Governor Bush is in the internationalist tradition of the Republican Party. He's squarely someone who believes in free trade, who believes in engagement, America's role in the world. I think it's frankly just a bizarre claim.

BLITZER: One thing that has been noted is that Governor Bush in a statement says the U.S. should deploy military forces abroad only if there's a vital U.S. national security interest, not simply to do it for humanitarian reasons.

Here's a case that possibly could develop. I would be interested in advice you would offer Governor Bush if this were to happen. If President Slobodan Milosevic in Yugoslavia were to move militarily into Montenegro as there has been threats to that effect, would you support the introduction of U.S. military and NATO power to deal with that contingency?

RICE: Well, Wolf, I think it's never wise to deal with a hypothetical like that. The circumstances are everything.

But let's be realistic. Governor Bush supported the Kosovo intervention because he believed that America's strategic interests were at stake. This was our chief alliance in NATO, this was in the backyard of a country that we had just taken into NATO, Hungary. So clearly, the Balkans has a strategic overlay, a strategic interest for the United States.

But what the governor was saying is that while one can't ignore the many humanitarian crises around the world -- certainly it would not be in accordance with American values to ignore it -- America cannot deploy military force every time there is a humanitarian problem in the world. We have to husband our forces for those times when America's military force is actually going to be needed and might be effective.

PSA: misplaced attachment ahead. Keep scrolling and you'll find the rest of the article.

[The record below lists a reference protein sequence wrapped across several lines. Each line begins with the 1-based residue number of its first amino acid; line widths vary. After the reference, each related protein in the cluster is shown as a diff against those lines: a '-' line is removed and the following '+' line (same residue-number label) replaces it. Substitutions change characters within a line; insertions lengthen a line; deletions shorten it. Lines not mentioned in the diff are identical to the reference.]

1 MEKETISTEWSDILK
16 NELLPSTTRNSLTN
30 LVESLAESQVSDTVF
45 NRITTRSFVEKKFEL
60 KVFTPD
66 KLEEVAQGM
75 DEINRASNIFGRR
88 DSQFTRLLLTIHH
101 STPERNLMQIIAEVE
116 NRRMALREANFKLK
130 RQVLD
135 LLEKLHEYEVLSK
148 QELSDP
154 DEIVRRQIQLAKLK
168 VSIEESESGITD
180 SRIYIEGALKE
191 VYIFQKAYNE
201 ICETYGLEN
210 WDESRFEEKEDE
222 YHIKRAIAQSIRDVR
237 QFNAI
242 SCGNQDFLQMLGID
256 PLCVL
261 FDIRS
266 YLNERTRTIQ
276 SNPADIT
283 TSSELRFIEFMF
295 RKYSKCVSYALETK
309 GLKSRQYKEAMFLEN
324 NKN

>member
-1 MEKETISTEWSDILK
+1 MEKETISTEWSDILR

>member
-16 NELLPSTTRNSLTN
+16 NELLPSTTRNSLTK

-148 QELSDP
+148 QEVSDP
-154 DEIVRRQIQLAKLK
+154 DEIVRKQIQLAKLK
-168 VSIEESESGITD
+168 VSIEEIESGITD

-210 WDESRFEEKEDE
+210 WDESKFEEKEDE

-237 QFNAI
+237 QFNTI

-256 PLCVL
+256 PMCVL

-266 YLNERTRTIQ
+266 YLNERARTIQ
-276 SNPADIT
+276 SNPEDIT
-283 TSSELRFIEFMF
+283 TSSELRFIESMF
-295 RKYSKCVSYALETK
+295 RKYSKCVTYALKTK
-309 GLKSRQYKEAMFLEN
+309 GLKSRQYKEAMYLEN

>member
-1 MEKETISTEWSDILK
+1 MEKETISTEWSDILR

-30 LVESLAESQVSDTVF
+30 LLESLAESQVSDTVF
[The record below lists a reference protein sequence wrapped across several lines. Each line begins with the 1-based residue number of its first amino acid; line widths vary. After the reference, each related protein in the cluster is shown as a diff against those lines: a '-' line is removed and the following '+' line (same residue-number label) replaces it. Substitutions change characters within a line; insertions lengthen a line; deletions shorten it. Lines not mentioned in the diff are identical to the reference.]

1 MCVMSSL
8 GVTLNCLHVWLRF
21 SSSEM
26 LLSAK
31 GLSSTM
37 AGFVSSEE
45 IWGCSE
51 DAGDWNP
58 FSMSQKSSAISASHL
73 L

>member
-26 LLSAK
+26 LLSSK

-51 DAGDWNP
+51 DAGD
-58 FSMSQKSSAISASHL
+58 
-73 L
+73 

So he was making a statement about the future, not about the past. And I think he understands perhaps better than most, that you cannot deploy America's military forces at 300 percent operations tempo of where we were in the Cold War, underfund them and expect them to be ready for large contingencies, for instance in the Gulf or on the Korean peninsula, or in the Taiwan Straits.

RICE: And so, from the governor's point of view, this is an issue of using American military force selectively.

BLITZER: OK. Condoleezza Rice, I'm sure this is the first of many times you'll be on this program and other programs here on CNN. Thank you so much for joining us from Palo Alto, California.

RICE: Pleasure to be with you.

BLITZER: Thank you.

And when we return, we'll shift gears. We'll talk about the Elian Gonzalez saga. A federal appeals court puts the 6-year-old one step closer to returning home to Cuba with his father. We'll talk about the case with Deputy Attorney General Eric Holder.

LATE EDITION will continue right after this.